Stanford plays seven games over the first 10 days of the season, which will test the depth of the pitching staff from the start.

Brett Hanewich (4-4, 3.17) and Logan James (3-4, 5.31) are the leading candidates to make starts this weekend, with Chris Viall (2-3, 4.74) and Tyler Thorne (2-0, 4.76) in the mix for possible mid-week starts. Marc Brakeman (1-3, 3.80) could also force his way into the rotation at some point.

"We're as ready as we've ever been to start a season," Marquess said. "I think we're all ready to start playing someone else."

The star-studded bullpen will miss closer AJ Vanegas and Sam Lindquist, but will have plenty of experience remaining. Chris Castellanos (0-1, 4.12) was trusted with late-inning situations and recorded three saves. Thorne saved two and Brakeman also saved a game.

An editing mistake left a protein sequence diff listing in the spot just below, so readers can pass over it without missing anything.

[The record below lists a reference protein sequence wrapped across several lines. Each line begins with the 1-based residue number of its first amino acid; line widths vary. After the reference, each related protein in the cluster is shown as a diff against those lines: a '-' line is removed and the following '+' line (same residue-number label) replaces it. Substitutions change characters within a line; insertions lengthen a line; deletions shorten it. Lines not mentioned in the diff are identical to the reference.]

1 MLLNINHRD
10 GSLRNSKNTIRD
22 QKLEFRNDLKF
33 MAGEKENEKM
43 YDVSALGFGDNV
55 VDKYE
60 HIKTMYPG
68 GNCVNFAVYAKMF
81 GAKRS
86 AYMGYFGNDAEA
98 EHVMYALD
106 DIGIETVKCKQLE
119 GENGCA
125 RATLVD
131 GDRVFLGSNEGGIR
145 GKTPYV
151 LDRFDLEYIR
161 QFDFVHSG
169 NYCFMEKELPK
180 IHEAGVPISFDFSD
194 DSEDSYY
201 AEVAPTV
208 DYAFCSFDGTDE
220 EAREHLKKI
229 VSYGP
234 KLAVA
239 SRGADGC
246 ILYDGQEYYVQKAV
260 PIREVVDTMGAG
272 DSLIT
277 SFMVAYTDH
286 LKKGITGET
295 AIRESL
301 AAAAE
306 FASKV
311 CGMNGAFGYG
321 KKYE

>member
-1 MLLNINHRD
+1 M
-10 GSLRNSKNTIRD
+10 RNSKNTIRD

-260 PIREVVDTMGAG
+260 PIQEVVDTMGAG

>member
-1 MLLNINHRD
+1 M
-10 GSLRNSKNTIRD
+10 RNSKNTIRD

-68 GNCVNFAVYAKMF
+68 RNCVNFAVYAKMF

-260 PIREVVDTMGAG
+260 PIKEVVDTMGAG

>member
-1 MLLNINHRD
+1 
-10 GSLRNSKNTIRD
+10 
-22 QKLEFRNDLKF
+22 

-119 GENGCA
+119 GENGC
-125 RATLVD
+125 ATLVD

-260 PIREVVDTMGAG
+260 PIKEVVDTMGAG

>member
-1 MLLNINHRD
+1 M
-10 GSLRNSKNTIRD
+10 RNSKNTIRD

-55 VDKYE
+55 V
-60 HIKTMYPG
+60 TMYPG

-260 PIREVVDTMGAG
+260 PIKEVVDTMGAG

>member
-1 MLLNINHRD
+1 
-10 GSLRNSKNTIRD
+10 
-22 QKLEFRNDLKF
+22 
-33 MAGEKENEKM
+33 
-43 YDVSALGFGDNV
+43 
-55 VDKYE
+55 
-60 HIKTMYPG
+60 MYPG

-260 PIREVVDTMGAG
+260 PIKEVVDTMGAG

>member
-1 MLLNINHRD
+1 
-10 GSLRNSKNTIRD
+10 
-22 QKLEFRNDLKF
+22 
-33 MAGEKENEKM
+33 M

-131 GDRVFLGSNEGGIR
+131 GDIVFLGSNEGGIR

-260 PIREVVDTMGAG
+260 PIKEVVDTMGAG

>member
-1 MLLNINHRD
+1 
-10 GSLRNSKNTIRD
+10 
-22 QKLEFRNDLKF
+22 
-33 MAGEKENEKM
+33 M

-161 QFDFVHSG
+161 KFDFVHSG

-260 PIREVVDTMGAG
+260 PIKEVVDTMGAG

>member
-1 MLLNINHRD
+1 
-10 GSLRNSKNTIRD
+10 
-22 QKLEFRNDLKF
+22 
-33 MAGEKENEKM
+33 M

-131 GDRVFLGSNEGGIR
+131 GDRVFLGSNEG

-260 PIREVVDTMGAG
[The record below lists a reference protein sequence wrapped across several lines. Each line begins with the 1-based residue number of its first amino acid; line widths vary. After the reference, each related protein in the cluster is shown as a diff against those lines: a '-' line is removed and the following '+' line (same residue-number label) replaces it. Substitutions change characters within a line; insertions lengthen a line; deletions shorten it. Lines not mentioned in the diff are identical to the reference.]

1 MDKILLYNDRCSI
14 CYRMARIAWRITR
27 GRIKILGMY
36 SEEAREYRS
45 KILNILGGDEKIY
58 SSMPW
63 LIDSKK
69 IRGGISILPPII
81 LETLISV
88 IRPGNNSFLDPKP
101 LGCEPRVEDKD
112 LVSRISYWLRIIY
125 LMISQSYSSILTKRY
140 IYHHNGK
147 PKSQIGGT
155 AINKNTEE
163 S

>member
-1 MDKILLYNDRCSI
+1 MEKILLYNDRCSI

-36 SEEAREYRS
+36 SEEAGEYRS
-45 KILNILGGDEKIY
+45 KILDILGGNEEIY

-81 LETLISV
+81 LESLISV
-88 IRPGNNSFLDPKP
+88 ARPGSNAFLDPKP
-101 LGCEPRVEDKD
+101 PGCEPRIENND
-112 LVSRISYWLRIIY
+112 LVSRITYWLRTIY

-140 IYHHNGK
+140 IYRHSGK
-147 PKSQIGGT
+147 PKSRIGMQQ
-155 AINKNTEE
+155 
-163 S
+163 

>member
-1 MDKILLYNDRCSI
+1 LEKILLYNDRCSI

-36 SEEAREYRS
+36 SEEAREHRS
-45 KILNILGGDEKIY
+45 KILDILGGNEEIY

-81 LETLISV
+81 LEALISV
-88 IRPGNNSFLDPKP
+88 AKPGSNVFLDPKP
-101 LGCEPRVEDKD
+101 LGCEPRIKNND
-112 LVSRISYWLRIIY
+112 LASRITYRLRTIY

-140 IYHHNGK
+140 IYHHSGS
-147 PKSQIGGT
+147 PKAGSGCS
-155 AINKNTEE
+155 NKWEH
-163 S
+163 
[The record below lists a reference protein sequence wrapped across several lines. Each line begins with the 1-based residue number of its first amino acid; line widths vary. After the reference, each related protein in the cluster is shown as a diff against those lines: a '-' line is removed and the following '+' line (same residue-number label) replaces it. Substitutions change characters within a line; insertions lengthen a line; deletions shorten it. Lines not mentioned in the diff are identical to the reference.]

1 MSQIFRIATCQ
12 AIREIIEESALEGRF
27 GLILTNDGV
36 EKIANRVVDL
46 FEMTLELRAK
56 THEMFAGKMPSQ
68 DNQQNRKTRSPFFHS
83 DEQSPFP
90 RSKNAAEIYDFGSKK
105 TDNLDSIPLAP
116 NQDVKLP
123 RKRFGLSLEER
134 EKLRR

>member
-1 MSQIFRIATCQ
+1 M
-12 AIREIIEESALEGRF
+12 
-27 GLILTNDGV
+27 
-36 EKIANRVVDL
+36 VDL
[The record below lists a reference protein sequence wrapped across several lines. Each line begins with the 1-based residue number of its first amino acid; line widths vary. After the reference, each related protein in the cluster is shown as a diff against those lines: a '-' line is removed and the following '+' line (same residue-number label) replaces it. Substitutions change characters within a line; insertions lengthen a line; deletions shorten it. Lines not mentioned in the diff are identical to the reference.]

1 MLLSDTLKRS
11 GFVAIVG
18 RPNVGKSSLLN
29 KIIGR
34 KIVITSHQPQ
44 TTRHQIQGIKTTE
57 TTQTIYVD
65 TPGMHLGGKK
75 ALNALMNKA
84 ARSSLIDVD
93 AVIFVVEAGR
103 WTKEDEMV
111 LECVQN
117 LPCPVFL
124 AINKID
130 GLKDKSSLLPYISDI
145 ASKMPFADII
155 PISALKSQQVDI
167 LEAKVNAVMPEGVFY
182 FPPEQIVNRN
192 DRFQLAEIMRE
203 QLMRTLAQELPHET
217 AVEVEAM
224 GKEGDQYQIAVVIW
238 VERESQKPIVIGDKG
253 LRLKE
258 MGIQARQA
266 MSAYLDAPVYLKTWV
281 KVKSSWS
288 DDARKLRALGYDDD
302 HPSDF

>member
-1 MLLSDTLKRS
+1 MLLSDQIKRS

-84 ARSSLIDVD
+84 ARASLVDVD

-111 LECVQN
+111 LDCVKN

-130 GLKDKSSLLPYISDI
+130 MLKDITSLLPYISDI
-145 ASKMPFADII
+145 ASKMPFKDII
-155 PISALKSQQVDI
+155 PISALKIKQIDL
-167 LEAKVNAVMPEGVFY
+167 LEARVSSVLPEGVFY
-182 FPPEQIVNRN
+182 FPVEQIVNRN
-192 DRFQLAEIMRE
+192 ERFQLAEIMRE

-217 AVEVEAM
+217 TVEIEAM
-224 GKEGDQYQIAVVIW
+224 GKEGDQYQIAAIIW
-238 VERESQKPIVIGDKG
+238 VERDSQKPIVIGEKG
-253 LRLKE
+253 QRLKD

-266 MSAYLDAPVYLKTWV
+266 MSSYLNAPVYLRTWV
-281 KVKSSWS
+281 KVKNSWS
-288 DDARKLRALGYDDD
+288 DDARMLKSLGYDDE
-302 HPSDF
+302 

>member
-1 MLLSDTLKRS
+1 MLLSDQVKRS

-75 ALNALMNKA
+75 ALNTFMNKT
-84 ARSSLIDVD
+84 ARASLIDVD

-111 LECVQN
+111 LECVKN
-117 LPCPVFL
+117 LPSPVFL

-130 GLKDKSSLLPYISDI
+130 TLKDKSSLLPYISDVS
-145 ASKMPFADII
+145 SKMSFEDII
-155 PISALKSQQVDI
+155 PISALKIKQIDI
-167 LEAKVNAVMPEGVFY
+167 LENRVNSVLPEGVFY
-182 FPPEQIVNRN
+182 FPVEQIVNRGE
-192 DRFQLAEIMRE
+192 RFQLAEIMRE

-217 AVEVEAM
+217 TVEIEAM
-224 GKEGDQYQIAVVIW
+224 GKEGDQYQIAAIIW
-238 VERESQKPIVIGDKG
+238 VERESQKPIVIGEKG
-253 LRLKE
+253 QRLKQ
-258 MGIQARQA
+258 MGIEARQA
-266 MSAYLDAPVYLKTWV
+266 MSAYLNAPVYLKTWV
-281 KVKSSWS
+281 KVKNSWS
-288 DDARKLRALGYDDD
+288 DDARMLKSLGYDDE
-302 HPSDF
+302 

"I think we'll have four starters who all have the stuff to go out and pitch a complete-game shutout," Cardinal second baseman Tommy Edman said. "In fact, we probably have more capable starters."

Griffin Weir, Daniel Starwalt, Gabe Cramer and David Schmidt all took the mound for the Cardinal last year. Junior Freddy Avis from Menlo School, however, has retired from the sport after numerous attempts to rehab an injury to his right (throwing) shoulder were unsuccessful.

Edman (.256, three homers, 18 RBI last year), outfielder Zach Hoffpauir (.324-7-35) and shortstop Drew Jackson (.167-0-4) are the top returning position players. Stanford will be looking to fill in around those three from a group that includes returners Alex Dunlap, Jack Klein, Austin Barr and Jonny Locher, all of whom found themselves in the starting lineup at some point last season.